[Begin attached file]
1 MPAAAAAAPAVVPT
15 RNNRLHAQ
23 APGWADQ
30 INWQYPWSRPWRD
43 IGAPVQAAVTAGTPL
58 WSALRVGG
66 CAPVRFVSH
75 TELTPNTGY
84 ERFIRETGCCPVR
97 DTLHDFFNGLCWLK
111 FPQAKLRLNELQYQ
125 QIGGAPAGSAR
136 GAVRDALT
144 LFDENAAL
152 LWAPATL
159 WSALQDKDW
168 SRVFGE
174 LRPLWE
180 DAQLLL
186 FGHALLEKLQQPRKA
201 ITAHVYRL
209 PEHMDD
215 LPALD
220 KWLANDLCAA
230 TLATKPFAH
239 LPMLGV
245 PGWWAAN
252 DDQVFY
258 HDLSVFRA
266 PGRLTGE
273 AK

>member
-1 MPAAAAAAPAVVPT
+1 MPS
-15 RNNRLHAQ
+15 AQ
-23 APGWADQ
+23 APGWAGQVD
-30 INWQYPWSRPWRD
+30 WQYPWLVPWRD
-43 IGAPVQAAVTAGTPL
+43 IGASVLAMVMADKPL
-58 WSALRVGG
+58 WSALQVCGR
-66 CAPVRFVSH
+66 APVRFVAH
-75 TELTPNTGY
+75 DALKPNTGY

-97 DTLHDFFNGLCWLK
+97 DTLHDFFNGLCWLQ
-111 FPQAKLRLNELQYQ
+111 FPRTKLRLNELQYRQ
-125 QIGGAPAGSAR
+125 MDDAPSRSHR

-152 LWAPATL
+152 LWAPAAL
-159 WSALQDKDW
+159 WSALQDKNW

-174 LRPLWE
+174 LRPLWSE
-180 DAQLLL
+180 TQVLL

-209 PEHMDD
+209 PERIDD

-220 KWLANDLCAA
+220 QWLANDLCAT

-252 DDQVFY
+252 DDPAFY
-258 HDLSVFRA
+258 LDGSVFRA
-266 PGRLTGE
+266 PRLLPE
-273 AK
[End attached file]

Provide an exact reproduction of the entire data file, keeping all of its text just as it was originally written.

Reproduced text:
1 MPAAAAAAPAVVPT
15 RNNRLHAQ
23 APGWADQ
30 INWQYPWSRPWRD
43 IGAPVQAAVTAGTPL
58 WSALRVGG
66 CAPVRFVSH
75 TELTPNTGY
84 ERFIRETGCCPVR
97 DTLHDFFNGLCWLK
111 FPQAKLRLNELQYQ
125 QIGGAPAGSAR
136 GAVRDALT
144 LFDENAAL
152 LWAPATL
159 WSALQDKDW
168 SRVFGE
174 LRPLWE
180 DAQLLL
186 FGHALLEKLQQPRKA
201 ITAHVYRL
209 PEHMDD
215 LPALD
220 KWLANDLCAA
230 TLATKPFAH
239 LPMLGV
245 PGWWAAN
252 DDQVFY
258 HDLSVFRA
266 PGRLTGE
273 AK

>member
-1 MPAAAAAAPAVVPT
+1 MPS
-15 RNNRLHAQ
+15 AQ
-23 APGWADQ
+23 APGWAGQVD
-30 INWQYPWSRPWRD
+30 WQYPWLVPWRD
-43 IGAPVQAAVTAGTPL
+43 IGASVLAMVMADKPL
-58 WSALRVGG
+58 WSALQVCGR
-66 CAPVRFVSH
+66 APVRFVAH
-75 TELTPNTGY
+75 DALKPNTGY

-97 DTLHDFFNGLCWLK
+97 DTLHDFFNGLCWLQ
-111 FPQAKLRLNELQYQ
+111 FPRTKLRLNELQYRQ
-125 QIGGAPAGSAR
+125 MDDAPSRSHR

-152 LWAPATL
+152 LWAPAAL
-159 WSALQDKDW
+159 WSALQDKNW

-174 LRPLWE
+174 LRPLWSE
-180 DAQLLL
+180 TQVLL

-209 PEHMDD
+209 PERIDD

-220 KWLANDLCAA
+220 QWLANDLCAT

-252 DDQVFY
+252 DDPAFY
-258 HDLSVFRA
+258 LDGSVFRA
-266 PGRLTGE
+266 PRLLPE
-273 AK